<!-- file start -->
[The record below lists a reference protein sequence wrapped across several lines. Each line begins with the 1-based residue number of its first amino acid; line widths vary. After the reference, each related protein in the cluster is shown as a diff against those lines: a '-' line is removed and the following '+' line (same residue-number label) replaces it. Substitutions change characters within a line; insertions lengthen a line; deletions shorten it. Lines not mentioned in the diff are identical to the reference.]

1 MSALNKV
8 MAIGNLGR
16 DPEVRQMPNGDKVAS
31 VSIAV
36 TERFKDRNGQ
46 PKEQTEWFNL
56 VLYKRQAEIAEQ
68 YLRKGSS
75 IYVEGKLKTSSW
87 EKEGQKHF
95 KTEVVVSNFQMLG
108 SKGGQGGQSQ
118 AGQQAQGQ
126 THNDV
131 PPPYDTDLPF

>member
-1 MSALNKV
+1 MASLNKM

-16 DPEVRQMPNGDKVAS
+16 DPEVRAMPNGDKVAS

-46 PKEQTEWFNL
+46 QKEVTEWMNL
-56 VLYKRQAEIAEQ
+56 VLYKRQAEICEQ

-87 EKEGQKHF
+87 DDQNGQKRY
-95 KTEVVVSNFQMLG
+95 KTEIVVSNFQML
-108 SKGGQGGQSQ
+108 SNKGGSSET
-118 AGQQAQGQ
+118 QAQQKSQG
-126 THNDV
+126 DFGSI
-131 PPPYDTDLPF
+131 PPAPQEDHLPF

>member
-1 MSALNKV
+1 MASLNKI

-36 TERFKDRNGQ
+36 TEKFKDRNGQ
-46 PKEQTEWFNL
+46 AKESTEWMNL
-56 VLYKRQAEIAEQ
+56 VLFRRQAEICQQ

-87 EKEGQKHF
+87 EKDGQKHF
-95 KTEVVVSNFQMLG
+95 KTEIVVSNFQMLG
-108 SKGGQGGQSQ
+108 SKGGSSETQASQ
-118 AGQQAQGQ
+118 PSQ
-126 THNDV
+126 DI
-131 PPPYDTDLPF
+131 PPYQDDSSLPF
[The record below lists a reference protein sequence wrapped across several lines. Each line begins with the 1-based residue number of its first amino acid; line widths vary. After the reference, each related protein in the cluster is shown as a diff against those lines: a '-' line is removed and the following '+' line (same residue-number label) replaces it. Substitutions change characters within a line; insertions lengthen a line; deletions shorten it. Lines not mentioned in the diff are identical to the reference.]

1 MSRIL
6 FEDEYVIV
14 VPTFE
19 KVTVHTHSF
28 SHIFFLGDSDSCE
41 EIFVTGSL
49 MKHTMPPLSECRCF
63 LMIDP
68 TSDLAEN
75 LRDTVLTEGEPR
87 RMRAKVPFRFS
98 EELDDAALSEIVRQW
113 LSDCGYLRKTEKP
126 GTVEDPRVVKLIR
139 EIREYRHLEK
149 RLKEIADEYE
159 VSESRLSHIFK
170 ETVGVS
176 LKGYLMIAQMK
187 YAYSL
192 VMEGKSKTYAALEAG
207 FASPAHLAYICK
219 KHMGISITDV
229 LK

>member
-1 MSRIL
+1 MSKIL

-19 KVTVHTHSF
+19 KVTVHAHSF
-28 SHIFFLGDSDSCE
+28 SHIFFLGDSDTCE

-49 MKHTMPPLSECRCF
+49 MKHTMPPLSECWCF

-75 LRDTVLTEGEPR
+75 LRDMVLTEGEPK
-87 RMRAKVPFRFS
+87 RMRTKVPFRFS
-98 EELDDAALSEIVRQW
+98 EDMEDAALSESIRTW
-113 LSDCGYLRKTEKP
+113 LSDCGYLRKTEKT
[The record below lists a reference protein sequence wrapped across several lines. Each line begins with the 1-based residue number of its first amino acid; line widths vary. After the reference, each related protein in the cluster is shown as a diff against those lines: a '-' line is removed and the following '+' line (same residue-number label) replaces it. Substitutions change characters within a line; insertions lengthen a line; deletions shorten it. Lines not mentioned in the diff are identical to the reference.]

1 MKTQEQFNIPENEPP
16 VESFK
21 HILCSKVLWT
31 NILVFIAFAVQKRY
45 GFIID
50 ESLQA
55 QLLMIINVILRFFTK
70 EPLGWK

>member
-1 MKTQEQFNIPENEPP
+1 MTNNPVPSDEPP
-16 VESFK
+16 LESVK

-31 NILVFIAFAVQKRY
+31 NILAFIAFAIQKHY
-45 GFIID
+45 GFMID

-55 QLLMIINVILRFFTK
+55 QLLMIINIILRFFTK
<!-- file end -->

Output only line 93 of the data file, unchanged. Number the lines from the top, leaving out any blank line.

-75 LRDTVLTEGEPR